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Prison stay continues for Fishrot’s Fitty

Written by on May 27, 2024

One of the men charged in the Fishrot case, Tamson ‘Fitty’ Hatuikulipi, has another three months in jail ahead of him before his latest bail hearing will continue in the Windhoek High Court.

Hatuikulipi’s bail hearing was postponed to 20 August on Friday, after Hatuikulipi completed his evidence in chief in support of his second application to judge David Munsu to be granted bail.

Hatuikulipi (43), who is the son-in-law of former minister of fisheries and marine resources Bernhard Esau, has been held in custody since his arrest near the end of November 2019.

A first bail application by Hatuikulipi and Esau, who is also charged in the Fishrot case, was turned down in the Windhoek Magistrate’s Court in July 2020. A second bail application by Hatuikulipi from July 2022 was heard by Munsu in the Windhoek High Court. That hearing ended in December 2022 with Munsu dismissing the application, which was based on alleged new facts.

Hatuikulipi’s third application to be granted bail is also based on alleged new facts, which, according to Hatuikulipi, came to light after his second bail application was dismissed.

The hearing, which started before Munsu on Wednesday last week, is due to continue from 20 to 23 August.

In his testimony on Friday, Hatuikulipi said he had no involvement with the Angolan companies Namgomar Pesca SA and Namgomar Pesca Limitada and their Namibian counterpart, Namgomar Pesca Namibia. The state is alleging that Esau approved the award of horse mackerel fishing quotas totalling 50 000 tonnes to Namgomar Pesca SA for the fishing seasons from 2015 to 2019, and that the quotas were sold to the Icelandic fishing company group Samherji and the proceeds from the quotas were shared among the accused in the Fishrot case.

In a report Stefànsson wrote on the visit to Angola, it was stated that Hatuikulipi represented the Namibian side of Namgomar during the visit.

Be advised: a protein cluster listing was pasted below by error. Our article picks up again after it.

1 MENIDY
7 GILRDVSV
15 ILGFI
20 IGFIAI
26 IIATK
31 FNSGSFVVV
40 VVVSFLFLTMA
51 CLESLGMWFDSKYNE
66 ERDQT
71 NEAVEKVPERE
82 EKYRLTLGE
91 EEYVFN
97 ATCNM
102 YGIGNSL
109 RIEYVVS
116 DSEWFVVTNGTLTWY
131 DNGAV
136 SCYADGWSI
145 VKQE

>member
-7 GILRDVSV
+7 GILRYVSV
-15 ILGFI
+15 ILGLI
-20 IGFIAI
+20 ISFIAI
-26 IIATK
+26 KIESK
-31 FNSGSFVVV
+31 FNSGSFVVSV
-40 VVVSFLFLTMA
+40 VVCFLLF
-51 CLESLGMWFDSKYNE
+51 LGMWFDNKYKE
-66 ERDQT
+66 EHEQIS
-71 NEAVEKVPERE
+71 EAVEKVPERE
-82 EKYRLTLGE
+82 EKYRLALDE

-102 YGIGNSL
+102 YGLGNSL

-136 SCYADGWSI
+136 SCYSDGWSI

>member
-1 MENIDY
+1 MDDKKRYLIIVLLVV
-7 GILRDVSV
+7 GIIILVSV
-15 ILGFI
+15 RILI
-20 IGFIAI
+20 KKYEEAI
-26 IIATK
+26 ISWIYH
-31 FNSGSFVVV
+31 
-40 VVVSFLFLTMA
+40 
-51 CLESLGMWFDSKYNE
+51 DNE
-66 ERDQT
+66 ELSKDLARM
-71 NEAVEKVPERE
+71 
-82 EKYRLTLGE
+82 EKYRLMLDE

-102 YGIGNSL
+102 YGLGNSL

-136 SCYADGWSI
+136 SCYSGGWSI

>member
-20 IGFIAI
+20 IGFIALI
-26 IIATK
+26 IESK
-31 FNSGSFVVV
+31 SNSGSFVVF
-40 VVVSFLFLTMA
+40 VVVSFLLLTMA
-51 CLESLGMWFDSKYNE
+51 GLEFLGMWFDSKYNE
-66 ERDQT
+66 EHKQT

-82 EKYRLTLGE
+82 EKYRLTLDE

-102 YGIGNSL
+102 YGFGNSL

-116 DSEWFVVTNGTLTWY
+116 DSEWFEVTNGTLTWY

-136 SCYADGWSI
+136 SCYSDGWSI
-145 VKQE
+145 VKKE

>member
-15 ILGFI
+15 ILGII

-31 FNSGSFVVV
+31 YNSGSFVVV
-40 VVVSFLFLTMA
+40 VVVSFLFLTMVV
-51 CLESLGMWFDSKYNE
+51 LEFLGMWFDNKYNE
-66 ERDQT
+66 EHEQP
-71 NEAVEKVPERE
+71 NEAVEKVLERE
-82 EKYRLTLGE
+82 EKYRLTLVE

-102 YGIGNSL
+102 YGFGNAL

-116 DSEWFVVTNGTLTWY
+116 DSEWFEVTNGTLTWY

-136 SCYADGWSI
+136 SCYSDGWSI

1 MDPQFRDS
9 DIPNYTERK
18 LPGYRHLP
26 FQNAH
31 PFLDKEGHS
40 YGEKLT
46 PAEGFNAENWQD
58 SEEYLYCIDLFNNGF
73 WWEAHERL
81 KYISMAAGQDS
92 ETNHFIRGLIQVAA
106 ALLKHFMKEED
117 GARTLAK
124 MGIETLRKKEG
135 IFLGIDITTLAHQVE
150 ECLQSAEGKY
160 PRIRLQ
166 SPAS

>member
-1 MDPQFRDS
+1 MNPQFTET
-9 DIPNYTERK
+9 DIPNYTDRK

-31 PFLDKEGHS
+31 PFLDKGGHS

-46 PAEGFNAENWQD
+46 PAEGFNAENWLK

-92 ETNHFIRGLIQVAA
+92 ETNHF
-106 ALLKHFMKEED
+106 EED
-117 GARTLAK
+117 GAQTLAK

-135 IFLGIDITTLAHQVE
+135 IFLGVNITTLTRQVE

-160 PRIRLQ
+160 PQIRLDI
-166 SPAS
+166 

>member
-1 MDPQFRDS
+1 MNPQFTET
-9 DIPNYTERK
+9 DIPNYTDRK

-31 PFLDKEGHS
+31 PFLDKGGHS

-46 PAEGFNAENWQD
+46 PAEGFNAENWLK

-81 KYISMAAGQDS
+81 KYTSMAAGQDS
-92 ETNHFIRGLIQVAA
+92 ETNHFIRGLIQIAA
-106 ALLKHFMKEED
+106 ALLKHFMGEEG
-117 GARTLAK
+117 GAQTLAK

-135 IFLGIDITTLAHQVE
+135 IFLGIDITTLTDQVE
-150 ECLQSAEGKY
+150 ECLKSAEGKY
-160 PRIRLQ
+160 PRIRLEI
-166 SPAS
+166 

Hatuikulipi told the court he did not know why Stefànsson stated that, and said he was not involved with Namgomar. Hatuikulipi also said a payment of N$2 million that he received from the law firm De Klerk, Horn and Coetzee Incorporated and which the state alleges was part of unlawful proceeds channelled to him from the state-owned National Fishing Corporation of Namibia (Fishcor), was a loan that he received from his cousin James Hatuikulipi, who was the chairperson of Fishcor’s board of directors.

He later paid the loan back to James Hatuikulipi with a payment of N$100 000 in cash and a payment of N$1,9 million from his close corporation JTH Trading to James’ close corporation Greyguard Investments, he said.
He did not have any dealings with Fishcor, Hatuikulipi also said.

He does not agree with the state’s claim that it has a strong case against him, he said as well.

Asked by defence lawyer Mbanga Siyomunji whether he was part of any syndicate or any criminal syndicate, which is also alleged by the state, Hatuikulipi answered: “Not at all, my lord.”

The post Prison stay continues for Fishrot’s Fitty appeared first on The Namibian.

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